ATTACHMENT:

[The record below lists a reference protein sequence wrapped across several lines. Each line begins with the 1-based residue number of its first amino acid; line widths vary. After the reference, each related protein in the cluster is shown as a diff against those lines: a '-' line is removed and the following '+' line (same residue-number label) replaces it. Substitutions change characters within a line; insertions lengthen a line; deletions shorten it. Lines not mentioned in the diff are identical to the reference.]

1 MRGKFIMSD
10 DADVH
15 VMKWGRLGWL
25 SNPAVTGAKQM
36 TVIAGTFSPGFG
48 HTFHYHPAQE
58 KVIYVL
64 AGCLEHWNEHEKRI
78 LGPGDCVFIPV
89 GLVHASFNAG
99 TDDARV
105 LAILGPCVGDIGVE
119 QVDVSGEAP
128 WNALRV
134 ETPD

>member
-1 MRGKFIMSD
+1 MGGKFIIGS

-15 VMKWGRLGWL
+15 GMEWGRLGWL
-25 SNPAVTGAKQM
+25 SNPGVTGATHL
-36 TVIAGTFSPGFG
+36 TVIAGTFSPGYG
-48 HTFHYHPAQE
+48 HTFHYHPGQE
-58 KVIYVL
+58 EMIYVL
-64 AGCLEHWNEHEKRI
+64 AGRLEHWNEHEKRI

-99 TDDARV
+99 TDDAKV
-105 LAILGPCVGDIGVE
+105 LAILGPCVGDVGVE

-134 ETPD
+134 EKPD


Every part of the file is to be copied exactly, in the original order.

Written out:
[The record below lists a reference protein sequence wrapped across several lines. Each line begins with the 1-based residue number of its first amino acid; line widths vary. After the reference, each related protein in the cluster is shown as a diff against those lines: a '-' line is removed and the following '+' line (same residue-number label) replaces it. Substitutions change characters within a line; insertions lengthen a line; deletions shorten it. Lines not mentioned in the diff are identical to the reference.]

1 MRGKFIMSD
10 DADVH
15 VMKWGRLGWL
25 SNPAVTGAKQM
36 TVIAGTFSPGFG
48 HTFHYHPAQE
58 KVIYVL
64 AGCLEHWNEHEKRI
78 LGPGDCVFIPV
89 GLVHASFNAG
99 TDDARV
105 LAILGPCVGDIGVE
119 QVDVSGEAP
128 WNALRV
134 ETPD

>member
-1 MRGKFIMSD
+1 MGGKFIIGS

-15 VMKWGRLGWL
+15 GMEWGRLGWL
-25 SNPAVTGAKQM
+25 SNPGVTGATHL
-36 TVIAGTFSPGFG
+36 TVIAGTFSPGYG
-48 HTFHYHPAQE
+48 HTFHYHPGQE
-58 KVIYVL
+58 EMIYVL
-64 AGCLEHWNEHEKRI
+64 AGRLEHWNEHEKRI

-99 TDDARV
+99 TDDAKV
-105 LAILGPCVGDIGVE
+105 LAILGPCVGDVGVE

-134 ETPD
+134 EKPD